Friday, August 28, 2015

Major Autumn Storm Approaching--In Summer!

It is enough to put shivers down the spines of true Northwesteners.   Finally, some real weather.   Heavy rain, wind, and, yes, I suspect some power outages.

For the fires in the Olympics and the Cascades it should be the turning point.

The satellite imagery Friday evening was impressive (see below).  Lots of clouds, and a potent low center is developing in the swirl of clouds west of the northern CA.


Today was just a very slight taste of tomorrow.  Here is the total rain as of 8 PM Friday.  3/4 inch in the Olympics and North Cascades. Only light rain over the Sound...that will change.


The models are forecasting a deep low pressure center (for this time of the year, for sure) to be poised to approach our coast a 5 AM tomorrow morning (see plot).  This map shows the pressure and temperature pattern...with a very large pressure gradient south of the low.


One of the best ways to forecast is to use ensembles---using many forecasts, each a bit different.  Here is the ensemble "plume" diagram for sustained surface winds at Seattle.  Each color is a different model wind forecast and the black line is the average...the ensemble average.   Wow.  The sustained winds get to around 25 knots, which means gusts will get between 30 and 40 knots.


The time shown is in UTC (GMT), so the peak winds will be between 11 AM and 2 PM.  I was going to go fishing tomorrow with Greg Johnson of Skunk Bay fame, but put it off based on this forecast.  The latest UW WRF model gust forecast for 11 AM Saturday is very windy, with crazy strong gusts along the coast and over northern Puget Sound.  If you were thinking of going out there in a boat, think again.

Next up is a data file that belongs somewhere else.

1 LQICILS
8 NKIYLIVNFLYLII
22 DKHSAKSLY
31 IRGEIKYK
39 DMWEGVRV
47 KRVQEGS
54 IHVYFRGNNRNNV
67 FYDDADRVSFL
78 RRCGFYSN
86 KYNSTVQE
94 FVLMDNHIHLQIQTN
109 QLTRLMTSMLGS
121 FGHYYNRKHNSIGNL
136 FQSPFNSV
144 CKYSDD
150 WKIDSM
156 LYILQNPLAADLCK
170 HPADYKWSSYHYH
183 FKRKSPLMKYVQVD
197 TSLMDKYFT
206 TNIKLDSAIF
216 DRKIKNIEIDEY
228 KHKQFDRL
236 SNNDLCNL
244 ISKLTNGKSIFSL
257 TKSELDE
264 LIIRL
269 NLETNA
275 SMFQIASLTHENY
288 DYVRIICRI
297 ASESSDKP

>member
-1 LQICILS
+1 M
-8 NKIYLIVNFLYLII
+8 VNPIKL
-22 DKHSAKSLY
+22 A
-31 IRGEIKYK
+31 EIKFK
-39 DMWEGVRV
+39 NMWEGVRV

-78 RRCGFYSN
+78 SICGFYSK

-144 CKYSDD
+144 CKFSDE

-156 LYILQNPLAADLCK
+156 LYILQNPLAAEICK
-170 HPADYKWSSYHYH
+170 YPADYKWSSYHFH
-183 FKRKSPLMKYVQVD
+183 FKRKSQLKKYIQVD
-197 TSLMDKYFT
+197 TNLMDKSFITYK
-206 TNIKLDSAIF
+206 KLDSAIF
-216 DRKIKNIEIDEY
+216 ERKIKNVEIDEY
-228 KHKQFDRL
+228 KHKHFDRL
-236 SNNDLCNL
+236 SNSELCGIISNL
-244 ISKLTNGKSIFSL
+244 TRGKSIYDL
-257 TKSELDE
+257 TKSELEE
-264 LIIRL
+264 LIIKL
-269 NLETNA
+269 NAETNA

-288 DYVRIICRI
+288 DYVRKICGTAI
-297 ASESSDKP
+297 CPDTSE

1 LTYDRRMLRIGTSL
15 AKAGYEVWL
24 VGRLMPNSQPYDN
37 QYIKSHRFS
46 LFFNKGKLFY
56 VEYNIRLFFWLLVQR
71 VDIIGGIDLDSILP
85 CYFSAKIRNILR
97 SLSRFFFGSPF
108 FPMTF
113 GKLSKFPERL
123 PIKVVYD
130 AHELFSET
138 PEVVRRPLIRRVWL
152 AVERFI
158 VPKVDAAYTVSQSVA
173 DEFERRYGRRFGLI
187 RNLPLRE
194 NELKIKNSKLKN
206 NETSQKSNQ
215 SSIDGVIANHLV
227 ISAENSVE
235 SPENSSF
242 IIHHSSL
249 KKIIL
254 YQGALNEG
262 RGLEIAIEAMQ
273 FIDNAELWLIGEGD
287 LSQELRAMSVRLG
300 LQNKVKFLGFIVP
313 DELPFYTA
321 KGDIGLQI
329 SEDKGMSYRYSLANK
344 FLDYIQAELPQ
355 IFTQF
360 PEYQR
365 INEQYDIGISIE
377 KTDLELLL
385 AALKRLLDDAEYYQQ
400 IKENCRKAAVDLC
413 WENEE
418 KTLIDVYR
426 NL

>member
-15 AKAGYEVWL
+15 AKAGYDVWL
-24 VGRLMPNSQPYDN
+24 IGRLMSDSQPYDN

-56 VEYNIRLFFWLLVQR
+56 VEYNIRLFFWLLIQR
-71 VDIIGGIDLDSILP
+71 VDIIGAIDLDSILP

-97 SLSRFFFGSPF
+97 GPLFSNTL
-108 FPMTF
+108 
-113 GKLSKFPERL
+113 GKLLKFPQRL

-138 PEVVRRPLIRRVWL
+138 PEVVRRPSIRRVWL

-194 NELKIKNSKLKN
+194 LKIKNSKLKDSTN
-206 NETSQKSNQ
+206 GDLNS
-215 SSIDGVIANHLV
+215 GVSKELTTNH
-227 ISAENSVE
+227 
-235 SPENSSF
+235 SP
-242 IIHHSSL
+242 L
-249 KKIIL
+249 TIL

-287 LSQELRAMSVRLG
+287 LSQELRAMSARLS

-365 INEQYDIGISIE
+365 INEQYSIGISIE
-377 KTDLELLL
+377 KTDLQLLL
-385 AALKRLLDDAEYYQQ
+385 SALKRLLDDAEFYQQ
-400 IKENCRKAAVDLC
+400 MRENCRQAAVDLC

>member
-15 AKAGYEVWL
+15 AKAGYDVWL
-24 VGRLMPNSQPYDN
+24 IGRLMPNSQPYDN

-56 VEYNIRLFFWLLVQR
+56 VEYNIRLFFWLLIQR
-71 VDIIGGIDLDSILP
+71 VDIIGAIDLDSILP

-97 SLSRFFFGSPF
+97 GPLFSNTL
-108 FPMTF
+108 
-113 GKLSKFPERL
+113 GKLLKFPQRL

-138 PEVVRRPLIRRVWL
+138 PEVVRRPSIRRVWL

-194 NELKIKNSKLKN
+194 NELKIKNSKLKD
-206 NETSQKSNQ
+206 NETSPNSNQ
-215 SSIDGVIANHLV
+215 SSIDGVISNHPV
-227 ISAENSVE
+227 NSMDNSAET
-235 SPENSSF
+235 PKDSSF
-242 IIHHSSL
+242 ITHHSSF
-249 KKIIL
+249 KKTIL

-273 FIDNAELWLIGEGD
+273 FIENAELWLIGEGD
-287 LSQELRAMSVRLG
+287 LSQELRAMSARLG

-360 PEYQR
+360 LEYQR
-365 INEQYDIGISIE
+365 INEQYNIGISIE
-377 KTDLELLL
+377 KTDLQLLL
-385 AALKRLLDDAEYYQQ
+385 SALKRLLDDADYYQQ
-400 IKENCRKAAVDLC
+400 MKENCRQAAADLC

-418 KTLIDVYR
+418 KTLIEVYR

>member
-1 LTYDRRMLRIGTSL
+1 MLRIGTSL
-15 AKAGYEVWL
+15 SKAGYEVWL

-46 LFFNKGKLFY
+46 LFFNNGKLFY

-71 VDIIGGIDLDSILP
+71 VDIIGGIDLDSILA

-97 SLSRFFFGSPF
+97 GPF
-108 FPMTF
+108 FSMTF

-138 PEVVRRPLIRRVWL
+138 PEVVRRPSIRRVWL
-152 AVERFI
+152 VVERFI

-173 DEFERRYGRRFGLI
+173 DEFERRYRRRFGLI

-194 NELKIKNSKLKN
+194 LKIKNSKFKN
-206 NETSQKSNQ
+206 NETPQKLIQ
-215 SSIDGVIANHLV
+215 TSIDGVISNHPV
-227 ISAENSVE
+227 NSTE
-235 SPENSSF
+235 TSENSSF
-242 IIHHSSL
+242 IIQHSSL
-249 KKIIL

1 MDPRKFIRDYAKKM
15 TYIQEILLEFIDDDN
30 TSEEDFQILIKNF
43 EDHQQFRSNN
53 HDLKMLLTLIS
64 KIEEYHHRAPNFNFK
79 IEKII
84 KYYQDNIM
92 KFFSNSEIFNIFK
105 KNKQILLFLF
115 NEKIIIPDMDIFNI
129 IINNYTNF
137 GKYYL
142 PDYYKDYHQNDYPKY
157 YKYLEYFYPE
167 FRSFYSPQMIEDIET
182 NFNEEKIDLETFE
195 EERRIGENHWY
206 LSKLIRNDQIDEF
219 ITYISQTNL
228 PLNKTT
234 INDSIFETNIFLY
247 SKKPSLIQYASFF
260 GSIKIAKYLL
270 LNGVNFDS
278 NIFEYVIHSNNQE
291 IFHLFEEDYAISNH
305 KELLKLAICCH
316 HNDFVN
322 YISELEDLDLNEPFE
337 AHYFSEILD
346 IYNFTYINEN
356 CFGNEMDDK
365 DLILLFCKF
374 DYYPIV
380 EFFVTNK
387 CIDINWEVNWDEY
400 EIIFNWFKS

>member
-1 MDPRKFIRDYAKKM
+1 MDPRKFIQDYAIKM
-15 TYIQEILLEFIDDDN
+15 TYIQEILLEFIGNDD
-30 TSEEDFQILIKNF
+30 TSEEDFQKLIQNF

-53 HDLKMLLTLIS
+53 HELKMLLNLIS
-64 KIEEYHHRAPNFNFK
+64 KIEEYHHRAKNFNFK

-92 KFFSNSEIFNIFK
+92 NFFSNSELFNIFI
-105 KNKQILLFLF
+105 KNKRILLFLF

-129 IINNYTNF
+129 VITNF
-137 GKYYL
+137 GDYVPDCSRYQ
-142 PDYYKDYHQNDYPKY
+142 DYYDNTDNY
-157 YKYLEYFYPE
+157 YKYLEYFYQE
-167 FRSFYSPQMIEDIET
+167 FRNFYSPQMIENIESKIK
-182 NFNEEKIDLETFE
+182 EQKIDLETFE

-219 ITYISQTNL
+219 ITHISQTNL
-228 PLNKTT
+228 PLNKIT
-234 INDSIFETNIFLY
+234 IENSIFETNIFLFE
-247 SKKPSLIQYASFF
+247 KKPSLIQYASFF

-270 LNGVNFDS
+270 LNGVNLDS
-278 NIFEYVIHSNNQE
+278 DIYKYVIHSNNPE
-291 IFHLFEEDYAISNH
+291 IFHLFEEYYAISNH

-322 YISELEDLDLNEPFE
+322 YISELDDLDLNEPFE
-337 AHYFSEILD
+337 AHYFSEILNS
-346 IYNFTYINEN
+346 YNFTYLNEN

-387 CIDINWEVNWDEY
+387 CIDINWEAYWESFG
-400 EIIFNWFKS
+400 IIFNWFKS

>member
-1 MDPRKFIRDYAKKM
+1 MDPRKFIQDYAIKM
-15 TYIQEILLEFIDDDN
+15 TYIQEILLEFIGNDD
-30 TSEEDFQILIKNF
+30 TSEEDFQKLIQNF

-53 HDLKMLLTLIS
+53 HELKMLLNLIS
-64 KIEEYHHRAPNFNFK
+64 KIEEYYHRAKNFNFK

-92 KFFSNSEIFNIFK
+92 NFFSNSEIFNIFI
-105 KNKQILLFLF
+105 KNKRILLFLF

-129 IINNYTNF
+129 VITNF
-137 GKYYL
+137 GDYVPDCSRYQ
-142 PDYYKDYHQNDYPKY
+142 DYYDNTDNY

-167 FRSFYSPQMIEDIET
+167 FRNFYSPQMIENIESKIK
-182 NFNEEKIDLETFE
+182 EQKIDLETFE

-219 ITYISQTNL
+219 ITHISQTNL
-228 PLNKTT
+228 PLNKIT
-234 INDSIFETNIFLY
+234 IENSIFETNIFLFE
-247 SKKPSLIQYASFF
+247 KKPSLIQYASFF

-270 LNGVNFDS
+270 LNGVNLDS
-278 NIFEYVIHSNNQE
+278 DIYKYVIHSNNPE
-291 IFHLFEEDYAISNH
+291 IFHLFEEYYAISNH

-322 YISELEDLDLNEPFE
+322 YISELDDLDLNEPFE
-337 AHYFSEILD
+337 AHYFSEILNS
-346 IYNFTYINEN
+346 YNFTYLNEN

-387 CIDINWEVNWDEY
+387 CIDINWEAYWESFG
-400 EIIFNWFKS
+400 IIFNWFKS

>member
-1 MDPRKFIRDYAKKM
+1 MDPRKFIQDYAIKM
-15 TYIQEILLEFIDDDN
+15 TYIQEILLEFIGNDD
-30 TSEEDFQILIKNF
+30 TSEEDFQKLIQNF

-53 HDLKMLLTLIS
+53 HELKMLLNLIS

With lots of growth over the summer and some branches weakened by drought, I suspect there will some power outages tomorrow.  My friends at Seattle City Light are prepared...they will even have some extra crews ready to go!

Precipitation?   Here is a plot of cumulative precipitation this weekend  at Seattle for the various ensemble members.  1-1.5 inches at Seattle over the weekend is a good bet.


The 24h precipitation ending 5 PM is shown below:  1-2 inches in the Olympics and north Cascades....and this is not the end of it.


To be amazed, examine the 72hr rainfall totals starting 5 PM Friday--some locations in the N. Cascades and Olympics are predicted to get over 5 inches of rain!  2-5 over a lot territory.  The Paradise fire is a goner...as are the fires around Nehalem.



Enjoy the weather...I certainly will.

Thursday, August 27, 2015

Major Weather Shift Will Bring Substantial Rain And Help Bring Cascade Wildfires Under Control

The end of August often brings the entrance of a major weather system and a touch of fall, and this year will follow this pattern.